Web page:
Thus the summaries of a phone’s functions and capacities are regularly punctuated by the emotional responses of the reviewer to the phone’s shape, feel, design and build. It is not uncommon to hear exclamations of pleasure and joy, of gasps and sighs of satisfaction in these videos. Responses that move the review beyond the realm of scientific objectivity, into an altogether more affective register.
In his reading of the fetish, Peter Pels (1998) suggests that it is this wonderment that serves to animate the fetish, and unboxing videos capture such moments of astonishment and wonderment – documenting as they do, an initial encounter with new technology and the affective responses it generates in the reviewer.
This wonderment also echoes Alfred Gell’s (1992) assertion that “the enchantment of technology is the power that technical processes have of casting a spell over us so that we see the real world in enchanted form” (163).
In this reading, technology is positioned as “something which has been produced by magical means” (166). Meanwhile, and contrasting this wonderment, Gell remarks that all too often “the actual artist or craftsman is quite effaced in the process, and moral authority […] accrues entirely to the institution responsible for commissioning the work” (173).
This articulation of wonderment, twinned with the effacing of the labourer, speaks to the very heart of commodity fetishism, displacing social relations between people, and instilling a ‘false’ set of relations between object and individual. The labour that has gone into the production of the commodity is hidden in favour of an understanding of the object as an object free of such ties to production.
Such freedom from human labour is exemplified in the advertising for new phones, which regularly depict devices floating in the air, exploding and reassembling and slowly rotating, as if moving under their own energy. This apparent autonomy of the commodity is central to Marxist understandings of the fetish, where (to quote Pells once more) “the thing’s materiality itself is supposed to speak and act; its spirit is of matter” (Pels, 1998: 94).
The conventions of the unboxing genre, the rituals of unboxing, unwrapping, switching on, examining, evaluating, touching, squeezing, pressing – are integral to the maintenance of this belief. And this is why I see touch – specifically the unboxing and the handling of the phone – as important to this genre of video, and to the remediation of commodity fetishism.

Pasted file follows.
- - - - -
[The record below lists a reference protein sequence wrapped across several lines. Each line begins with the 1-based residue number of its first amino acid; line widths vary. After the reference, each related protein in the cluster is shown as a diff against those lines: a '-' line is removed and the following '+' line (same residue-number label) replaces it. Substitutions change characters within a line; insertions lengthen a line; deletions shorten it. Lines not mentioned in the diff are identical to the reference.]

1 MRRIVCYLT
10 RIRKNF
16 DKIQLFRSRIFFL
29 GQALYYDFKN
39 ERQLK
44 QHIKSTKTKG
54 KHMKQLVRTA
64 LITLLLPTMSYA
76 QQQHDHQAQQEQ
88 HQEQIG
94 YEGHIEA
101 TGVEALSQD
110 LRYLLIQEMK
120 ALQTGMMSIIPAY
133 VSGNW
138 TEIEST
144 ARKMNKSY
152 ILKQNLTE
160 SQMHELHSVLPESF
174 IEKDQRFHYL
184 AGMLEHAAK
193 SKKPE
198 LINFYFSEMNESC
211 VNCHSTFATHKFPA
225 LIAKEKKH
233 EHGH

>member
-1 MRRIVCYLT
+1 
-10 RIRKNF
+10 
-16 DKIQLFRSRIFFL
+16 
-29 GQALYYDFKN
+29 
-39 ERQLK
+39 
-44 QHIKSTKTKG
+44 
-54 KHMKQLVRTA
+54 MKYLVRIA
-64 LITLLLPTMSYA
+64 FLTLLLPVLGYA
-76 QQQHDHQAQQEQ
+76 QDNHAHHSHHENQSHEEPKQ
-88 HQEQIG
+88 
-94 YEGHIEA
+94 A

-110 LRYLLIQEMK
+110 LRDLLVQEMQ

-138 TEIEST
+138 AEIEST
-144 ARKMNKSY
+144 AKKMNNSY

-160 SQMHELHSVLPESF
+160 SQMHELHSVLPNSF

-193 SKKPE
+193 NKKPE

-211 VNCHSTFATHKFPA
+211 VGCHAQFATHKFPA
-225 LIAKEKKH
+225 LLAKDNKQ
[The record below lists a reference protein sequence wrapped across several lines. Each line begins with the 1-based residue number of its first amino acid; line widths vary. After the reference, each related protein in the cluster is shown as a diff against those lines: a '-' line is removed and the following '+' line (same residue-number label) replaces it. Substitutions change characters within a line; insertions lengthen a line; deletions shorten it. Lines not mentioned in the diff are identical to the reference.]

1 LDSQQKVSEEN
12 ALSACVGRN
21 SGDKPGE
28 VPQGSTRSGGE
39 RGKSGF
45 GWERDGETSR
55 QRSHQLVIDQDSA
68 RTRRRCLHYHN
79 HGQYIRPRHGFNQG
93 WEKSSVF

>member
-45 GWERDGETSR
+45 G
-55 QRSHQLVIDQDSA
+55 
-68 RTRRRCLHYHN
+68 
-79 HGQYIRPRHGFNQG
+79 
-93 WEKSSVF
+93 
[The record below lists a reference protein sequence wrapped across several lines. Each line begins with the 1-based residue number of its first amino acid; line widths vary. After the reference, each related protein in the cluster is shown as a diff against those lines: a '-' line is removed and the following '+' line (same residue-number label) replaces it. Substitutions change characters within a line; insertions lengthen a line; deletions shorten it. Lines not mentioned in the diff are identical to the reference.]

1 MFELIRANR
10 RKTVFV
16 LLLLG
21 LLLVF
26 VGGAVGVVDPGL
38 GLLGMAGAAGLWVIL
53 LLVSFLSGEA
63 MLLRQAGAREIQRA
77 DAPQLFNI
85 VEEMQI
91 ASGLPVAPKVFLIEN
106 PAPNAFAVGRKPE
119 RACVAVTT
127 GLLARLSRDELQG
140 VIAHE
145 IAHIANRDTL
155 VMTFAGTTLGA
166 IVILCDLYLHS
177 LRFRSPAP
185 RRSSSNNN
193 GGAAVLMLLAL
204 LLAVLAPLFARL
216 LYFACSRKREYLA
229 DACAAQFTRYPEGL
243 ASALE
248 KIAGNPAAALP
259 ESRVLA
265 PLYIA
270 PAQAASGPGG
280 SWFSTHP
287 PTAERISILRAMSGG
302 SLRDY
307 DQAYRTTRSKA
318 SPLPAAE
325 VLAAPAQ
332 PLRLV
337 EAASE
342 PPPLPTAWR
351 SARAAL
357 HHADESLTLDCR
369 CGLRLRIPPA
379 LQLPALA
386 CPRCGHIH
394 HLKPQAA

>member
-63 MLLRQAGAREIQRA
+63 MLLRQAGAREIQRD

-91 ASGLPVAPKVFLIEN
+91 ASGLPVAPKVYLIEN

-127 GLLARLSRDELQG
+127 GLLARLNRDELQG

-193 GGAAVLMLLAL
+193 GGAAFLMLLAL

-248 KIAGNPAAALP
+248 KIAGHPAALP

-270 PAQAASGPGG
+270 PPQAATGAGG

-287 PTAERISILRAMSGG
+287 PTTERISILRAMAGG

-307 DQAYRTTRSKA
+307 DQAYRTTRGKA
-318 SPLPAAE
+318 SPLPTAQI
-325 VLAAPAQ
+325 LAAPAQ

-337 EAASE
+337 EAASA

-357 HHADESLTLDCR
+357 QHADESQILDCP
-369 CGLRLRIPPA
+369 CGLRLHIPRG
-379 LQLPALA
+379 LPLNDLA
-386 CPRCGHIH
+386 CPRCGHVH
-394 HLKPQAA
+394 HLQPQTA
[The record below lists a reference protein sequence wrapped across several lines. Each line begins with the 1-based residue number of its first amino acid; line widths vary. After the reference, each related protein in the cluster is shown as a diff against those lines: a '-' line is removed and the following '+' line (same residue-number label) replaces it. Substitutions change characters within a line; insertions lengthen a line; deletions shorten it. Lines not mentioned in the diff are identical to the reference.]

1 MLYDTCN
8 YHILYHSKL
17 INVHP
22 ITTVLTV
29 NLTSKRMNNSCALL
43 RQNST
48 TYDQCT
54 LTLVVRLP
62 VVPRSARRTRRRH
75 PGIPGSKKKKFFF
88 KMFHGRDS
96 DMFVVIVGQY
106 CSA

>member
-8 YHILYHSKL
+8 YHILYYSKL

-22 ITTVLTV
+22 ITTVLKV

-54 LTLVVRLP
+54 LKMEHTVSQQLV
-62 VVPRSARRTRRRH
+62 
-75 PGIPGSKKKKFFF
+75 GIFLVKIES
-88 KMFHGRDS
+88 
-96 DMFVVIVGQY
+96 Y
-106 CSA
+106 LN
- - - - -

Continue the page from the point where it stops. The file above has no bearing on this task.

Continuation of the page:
In a world where touch has been central to the consumer experience, the rise of digital purchasing poses a conundrum. How do we ‘feel the quality’ and evaluate commodities if we cannot touch them?
This problem predates Internet shopping and home-shopping channels rely heavily on close-up shots of hands holding, caressing, modelling and fiddling with all manner of commodities. Unboxing videos build upon a similar mode of haptic evaluation. While the reviewer talks almost continually throughout their review, what we see are their hands – opening the box, taking out its contents, evaluating the phone’s heft and feel and moving it around in their hands. The verbal evaluation of the device cannot be separated out from the haptic experience of it.
And that experience is always positioned as the ‘first touch’. It appears as if it is the first time the phone has been touched… the phone comes to us, shiny and new. Seemingly untouched by human hand. This is what we have come to expect from technology. This is what helps the illusion of technology’s autonomy take hold – the illusion that the phone exists independently of the factories that produced it; that it exists independently of the many hands that were involved in its production. That it exists independently of the many hands involved in sourcing the raw materials for its transistors and chips and batteries. This illusion of autonomy – of independence – severs the link between the phone and its contexts of production. The ritual of unboxing a new phone legitimizes the reviewer as (be)holder of new technology, while simultaneously delegitimizing all those involved in its production.
It is with dark irony then that we learn of explosions in Chinese factories, where workers have died or been injured by the solvents they were using in the final process of phone production – that process being the removal of any trace of human hand from the screens and backs of our new objects.
Unboxing videos serve to position the smartphone as a commodity to be worshipped in the manner of a fetish. Through various codes and conventions of representation, these videos remediate the reification of technology today, serving to occlude the social relations involved in its production, while simultaneously instilling within that technology a sense of independent, almost divine, will.
The hands of the reviewer performatively produce this reification, acting as the first ‘legitimate’ hands to receive the commodity. Both the review and the reviewer act as a conduit between the device and us, the audience – akin to high priests who mediate between God and congregation. Indeed, staying with this religious simile, in the unboxing video, we witness the transubstantiation of technology – as it shifts from being a product of someone’s labour, to an object of our desire.